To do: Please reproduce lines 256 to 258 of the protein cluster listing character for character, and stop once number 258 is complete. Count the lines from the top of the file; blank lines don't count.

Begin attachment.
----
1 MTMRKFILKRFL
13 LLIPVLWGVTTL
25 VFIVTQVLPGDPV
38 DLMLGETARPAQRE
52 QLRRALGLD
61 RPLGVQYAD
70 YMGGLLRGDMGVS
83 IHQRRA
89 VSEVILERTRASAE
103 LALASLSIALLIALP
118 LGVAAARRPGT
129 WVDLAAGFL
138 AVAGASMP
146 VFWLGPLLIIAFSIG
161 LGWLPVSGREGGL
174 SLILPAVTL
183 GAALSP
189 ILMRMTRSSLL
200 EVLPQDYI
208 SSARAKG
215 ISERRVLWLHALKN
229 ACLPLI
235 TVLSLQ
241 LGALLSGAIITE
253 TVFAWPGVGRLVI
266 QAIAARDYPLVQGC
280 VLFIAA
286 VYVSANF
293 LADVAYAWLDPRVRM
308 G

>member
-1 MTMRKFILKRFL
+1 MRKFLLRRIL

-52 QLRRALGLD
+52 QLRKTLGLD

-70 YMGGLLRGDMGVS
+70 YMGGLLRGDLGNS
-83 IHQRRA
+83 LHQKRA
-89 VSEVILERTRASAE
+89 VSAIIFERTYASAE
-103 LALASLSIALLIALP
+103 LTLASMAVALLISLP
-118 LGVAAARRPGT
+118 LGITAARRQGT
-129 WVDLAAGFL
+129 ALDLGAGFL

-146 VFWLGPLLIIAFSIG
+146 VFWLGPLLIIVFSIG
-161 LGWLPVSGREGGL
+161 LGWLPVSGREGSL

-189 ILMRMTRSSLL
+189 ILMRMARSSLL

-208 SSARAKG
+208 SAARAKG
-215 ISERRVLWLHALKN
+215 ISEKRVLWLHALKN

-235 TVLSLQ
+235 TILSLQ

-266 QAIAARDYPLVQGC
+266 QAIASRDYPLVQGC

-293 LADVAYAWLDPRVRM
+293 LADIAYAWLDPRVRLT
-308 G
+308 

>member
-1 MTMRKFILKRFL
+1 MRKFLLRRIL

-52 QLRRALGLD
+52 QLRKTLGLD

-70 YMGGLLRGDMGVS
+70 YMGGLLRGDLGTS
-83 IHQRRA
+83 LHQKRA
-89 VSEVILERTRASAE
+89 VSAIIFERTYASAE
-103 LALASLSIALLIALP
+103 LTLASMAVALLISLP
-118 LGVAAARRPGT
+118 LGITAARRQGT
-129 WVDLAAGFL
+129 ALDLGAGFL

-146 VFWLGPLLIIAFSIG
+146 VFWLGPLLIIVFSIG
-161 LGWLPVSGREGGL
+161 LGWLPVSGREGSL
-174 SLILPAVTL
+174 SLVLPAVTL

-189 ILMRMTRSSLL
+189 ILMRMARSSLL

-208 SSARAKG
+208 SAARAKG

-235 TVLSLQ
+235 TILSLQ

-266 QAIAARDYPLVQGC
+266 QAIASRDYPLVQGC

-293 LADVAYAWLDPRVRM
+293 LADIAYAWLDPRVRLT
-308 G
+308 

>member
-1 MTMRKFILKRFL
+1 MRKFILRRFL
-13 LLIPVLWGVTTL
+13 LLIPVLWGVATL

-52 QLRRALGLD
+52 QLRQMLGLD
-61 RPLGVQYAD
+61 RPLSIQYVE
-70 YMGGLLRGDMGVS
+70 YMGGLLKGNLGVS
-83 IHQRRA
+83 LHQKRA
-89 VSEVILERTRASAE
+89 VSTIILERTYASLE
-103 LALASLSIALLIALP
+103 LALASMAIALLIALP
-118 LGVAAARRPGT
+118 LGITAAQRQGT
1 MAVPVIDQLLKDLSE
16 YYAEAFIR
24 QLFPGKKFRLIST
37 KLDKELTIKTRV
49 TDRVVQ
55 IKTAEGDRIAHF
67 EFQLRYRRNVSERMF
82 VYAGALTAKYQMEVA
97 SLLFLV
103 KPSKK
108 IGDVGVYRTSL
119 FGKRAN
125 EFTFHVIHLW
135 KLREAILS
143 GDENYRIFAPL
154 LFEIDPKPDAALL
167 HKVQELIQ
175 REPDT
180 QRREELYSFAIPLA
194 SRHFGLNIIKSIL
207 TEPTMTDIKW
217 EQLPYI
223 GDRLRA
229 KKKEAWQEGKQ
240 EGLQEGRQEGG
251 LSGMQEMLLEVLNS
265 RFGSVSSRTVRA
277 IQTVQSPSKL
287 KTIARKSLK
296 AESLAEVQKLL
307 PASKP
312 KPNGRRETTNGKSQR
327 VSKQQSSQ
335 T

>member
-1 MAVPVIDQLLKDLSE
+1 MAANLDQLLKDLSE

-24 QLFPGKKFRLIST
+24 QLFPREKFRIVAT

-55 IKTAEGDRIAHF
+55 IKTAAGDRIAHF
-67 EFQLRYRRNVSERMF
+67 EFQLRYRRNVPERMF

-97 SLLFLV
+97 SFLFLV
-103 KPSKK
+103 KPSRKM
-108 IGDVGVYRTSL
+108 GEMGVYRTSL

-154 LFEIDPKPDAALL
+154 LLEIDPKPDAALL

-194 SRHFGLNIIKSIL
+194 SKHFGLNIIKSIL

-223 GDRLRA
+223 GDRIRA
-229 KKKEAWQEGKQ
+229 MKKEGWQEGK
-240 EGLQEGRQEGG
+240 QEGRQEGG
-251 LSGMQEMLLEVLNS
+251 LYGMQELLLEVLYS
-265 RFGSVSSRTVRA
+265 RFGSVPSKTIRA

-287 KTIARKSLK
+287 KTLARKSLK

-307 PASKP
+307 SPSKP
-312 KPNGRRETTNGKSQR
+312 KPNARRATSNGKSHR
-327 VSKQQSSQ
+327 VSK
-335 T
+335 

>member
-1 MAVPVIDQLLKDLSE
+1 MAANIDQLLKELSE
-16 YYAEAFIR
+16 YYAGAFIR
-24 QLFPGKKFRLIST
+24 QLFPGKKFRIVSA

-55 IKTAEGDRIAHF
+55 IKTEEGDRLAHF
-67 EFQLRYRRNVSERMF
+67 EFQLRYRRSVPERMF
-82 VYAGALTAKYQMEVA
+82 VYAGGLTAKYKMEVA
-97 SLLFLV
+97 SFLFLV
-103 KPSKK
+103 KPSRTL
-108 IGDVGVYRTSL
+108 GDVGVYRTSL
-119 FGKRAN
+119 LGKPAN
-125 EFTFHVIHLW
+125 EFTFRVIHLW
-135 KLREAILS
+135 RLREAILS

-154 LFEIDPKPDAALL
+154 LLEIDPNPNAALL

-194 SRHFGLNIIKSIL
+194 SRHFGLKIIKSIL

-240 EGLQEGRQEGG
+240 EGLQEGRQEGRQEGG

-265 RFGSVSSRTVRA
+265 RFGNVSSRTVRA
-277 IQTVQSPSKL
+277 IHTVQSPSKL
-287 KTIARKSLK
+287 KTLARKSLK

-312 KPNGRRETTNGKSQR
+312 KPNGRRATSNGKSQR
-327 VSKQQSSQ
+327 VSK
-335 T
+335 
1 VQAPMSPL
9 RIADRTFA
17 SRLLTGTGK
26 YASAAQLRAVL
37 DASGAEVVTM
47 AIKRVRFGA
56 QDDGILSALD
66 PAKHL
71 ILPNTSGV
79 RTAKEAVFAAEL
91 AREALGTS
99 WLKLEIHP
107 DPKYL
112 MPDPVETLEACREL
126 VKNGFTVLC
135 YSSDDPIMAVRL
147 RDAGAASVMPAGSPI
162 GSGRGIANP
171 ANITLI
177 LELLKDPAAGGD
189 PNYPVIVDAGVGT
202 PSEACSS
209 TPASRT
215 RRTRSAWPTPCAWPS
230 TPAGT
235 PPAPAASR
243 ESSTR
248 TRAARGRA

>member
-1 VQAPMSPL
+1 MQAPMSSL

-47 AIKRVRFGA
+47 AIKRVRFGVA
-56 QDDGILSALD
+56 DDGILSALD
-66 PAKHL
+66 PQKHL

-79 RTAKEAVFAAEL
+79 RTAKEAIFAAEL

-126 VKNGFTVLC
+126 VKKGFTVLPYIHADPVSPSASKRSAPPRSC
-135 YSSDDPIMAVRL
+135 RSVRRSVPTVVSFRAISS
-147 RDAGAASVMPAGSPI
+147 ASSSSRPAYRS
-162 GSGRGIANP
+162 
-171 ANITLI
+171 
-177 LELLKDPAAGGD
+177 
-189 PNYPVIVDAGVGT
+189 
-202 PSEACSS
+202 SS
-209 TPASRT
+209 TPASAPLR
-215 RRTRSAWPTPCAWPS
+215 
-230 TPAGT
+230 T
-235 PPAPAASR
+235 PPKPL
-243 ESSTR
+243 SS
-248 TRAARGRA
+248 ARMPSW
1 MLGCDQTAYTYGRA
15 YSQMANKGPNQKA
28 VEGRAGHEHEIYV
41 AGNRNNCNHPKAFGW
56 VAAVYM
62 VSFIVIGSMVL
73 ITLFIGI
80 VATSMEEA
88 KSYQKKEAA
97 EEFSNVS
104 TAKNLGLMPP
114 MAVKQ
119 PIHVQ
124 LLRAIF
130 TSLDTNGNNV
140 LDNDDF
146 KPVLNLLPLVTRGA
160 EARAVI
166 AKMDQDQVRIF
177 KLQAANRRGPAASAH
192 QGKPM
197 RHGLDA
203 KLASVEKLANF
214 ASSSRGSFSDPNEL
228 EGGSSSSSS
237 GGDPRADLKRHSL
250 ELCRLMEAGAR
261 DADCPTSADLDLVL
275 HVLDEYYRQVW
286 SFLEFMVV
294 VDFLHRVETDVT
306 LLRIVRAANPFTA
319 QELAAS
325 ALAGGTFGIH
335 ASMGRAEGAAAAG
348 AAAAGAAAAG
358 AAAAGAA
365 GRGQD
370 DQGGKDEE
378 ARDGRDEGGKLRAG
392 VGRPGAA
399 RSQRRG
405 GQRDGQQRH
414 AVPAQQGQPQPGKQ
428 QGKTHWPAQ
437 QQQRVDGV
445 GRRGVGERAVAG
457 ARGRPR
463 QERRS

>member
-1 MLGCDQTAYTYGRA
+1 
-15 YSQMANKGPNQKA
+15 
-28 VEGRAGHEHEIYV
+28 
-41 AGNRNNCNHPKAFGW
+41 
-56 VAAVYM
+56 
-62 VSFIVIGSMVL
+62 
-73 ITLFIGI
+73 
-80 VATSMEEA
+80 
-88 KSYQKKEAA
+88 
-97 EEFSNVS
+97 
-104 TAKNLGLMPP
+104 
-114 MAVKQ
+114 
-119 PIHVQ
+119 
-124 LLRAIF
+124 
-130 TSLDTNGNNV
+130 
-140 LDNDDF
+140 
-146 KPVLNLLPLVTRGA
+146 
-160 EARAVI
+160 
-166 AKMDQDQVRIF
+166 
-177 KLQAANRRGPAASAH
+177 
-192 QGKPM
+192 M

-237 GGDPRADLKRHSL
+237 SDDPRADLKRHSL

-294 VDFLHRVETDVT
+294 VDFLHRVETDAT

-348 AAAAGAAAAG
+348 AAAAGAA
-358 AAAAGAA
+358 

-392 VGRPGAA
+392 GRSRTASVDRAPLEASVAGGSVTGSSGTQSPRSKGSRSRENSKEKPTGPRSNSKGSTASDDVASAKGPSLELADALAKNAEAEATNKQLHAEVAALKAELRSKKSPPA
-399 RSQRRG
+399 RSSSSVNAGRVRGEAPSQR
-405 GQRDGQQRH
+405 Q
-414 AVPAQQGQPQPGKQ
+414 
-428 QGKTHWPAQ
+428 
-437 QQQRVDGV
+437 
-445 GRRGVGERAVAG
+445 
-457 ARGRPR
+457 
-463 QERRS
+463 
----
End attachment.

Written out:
189 PNYPVIVDAGVGT
202 PSEACSS
209 TPASRT